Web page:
What's a good way to format a citation to a MathOverflow post in a paper? Here is a first draft (with hyperlink, and assuming it's reference number 16, say), but maybe people can think of improvements:

[16] Pietro Majer, answer of April 8, 2014, 17:26pm HST to MathOverflow question 162724, Smooth convex extensibility of combination of two line segments.

(Related question: does the software know my time zone when it displays the time of day of an answer on screen?)

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    $\begingroup$ I think including the exact time in the reference is completely unnecessary -- note that in references to journal articles, usually only the year is given (and not even the month, let alone the precise day or even time). $\endgroup$
    – Stefan Kohl Mod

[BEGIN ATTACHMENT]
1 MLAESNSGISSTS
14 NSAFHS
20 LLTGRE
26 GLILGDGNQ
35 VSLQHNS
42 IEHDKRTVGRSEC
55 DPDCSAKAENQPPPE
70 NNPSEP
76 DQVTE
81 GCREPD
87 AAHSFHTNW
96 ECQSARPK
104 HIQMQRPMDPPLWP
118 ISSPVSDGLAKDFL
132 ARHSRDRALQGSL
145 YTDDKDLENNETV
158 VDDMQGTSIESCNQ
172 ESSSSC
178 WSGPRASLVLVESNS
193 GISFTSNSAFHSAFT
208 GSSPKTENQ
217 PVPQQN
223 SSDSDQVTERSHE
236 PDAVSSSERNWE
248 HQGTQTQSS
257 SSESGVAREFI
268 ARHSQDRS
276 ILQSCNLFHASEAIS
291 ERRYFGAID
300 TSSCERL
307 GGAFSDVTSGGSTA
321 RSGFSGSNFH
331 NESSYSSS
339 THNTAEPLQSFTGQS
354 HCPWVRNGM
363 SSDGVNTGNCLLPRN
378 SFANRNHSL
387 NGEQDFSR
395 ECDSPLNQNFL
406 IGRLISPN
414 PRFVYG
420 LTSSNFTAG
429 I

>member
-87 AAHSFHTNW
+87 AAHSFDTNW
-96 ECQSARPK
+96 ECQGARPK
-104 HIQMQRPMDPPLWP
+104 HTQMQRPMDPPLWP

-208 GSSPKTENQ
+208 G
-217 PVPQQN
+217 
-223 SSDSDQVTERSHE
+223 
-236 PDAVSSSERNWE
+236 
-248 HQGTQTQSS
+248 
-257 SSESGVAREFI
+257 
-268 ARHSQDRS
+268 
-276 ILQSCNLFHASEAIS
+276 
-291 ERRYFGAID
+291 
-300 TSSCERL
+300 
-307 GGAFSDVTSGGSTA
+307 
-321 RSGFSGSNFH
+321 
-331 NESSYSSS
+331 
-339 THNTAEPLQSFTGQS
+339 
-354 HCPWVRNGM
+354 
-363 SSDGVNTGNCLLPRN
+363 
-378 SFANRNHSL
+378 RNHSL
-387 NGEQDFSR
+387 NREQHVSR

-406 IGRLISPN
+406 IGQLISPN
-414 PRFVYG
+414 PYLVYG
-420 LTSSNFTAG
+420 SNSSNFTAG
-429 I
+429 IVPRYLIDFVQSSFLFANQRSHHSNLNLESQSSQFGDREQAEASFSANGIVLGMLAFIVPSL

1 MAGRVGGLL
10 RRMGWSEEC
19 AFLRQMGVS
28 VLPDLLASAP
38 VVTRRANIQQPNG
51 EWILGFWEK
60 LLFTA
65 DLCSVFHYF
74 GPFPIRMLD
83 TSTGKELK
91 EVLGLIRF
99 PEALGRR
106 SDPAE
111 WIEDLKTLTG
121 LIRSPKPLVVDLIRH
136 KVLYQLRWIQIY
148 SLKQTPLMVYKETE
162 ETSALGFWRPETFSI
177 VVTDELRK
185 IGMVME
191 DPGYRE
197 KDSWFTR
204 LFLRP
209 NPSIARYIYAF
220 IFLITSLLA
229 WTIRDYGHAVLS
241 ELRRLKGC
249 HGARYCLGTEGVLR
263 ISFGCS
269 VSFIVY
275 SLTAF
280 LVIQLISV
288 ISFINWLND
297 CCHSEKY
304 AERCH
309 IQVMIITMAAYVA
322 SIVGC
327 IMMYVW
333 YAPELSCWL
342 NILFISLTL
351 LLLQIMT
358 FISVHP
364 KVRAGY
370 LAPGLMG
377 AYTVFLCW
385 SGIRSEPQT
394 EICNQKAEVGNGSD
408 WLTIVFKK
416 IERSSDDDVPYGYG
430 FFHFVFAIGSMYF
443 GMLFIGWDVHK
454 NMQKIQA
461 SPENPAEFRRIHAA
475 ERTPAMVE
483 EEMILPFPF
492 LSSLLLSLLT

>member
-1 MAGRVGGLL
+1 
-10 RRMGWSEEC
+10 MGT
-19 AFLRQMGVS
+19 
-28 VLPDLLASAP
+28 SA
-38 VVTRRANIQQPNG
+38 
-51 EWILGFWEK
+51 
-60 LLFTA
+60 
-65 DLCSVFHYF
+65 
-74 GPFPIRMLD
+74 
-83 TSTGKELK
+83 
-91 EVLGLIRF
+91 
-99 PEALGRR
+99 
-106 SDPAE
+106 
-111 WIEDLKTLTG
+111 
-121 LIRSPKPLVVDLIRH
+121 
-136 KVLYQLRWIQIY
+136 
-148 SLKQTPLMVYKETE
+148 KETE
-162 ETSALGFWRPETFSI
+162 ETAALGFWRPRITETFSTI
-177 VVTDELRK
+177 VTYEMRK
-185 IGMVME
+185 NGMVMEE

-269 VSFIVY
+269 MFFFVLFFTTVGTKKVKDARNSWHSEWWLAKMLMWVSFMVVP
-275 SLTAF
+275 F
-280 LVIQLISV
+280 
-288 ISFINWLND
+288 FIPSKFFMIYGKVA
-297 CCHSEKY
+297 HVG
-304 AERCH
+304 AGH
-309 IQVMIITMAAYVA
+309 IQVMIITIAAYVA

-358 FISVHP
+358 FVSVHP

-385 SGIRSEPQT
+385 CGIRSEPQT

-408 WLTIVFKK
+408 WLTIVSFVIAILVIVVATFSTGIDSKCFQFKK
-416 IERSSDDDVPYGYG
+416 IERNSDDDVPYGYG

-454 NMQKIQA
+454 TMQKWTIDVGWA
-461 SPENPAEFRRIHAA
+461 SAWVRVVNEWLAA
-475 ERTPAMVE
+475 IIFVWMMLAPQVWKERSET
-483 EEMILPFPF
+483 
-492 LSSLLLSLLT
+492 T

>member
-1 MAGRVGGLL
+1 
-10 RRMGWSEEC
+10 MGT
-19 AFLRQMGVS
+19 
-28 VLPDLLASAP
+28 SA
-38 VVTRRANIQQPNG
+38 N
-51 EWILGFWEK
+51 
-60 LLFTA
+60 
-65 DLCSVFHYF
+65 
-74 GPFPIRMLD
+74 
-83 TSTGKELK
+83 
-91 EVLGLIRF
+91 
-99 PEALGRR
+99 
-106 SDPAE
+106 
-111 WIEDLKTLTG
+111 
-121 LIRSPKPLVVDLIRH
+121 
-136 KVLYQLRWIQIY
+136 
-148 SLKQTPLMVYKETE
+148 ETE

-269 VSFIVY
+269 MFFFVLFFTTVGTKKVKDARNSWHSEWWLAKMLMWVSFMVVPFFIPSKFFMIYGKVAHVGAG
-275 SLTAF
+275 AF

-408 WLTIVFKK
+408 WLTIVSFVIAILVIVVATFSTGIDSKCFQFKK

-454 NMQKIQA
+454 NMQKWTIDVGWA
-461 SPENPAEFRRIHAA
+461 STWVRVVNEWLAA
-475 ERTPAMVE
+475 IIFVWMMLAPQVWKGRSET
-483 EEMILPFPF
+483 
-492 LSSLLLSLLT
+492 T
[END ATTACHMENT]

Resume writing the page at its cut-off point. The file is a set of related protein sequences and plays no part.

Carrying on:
Commented Apr 16, 2014 at 23:21
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    $\begingroup$ I disagree @StefanKohl. The point is to be clear which version of the answere is referenced. However, the example is a bit peculiar as it seems surprising that OP would actually want to quote the first revision as opposed to the current one. $\endgroup$
    – user9072
    Commented Apr 16, 2014 at 23:24
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    $\begingroup$ @quid: In this case I'd just specify the version number, rather than the time. $\endgroup$
    – Stefan Kohl Mod
    Commented Apr 16, 2014 at 23:26
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    $\begingroup$ I would include a link to the answer too. And possibly to the exact revision if you want to be precise. Like mathoverflow.net/revisions/162826/1 links to what you say (though it is surprising) but mathoverflow.net/revisions/162826/5 is what is the current answer to the question. // Regarding the timezone: the time displayed is UTC, no local timezones are taken into account. $\endgroup$